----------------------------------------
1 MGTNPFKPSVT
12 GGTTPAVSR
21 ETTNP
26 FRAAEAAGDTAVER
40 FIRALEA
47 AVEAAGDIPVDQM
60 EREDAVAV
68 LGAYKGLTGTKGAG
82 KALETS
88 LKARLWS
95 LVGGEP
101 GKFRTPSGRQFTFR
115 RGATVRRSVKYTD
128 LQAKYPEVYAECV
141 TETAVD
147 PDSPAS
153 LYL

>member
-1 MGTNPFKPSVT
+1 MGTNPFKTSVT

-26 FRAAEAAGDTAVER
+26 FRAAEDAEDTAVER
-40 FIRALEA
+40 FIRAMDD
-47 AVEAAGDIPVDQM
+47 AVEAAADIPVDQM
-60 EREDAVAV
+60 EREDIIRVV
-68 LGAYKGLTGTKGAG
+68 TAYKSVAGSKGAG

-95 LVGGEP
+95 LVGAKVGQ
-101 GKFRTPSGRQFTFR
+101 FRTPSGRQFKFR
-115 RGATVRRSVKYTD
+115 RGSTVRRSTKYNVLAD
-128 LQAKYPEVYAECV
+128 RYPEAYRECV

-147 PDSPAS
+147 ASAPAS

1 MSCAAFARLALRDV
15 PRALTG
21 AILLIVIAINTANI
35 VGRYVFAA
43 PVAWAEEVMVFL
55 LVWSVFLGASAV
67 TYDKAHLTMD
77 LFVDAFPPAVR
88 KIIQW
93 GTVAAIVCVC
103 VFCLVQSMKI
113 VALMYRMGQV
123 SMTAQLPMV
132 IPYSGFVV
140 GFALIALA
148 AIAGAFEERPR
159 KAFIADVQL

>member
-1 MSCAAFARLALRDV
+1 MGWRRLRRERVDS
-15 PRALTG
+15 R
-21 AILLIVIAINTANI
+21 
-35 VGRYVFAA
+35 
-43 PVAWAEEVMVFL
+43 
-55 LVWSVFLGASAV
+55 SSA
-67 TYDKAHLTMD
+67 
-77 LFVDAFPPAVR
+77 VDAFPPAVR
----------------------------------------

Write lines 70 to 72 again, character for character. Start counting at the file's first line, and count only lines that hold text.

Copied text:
+55 SSA
-67 TYDKAHLTMD
+67 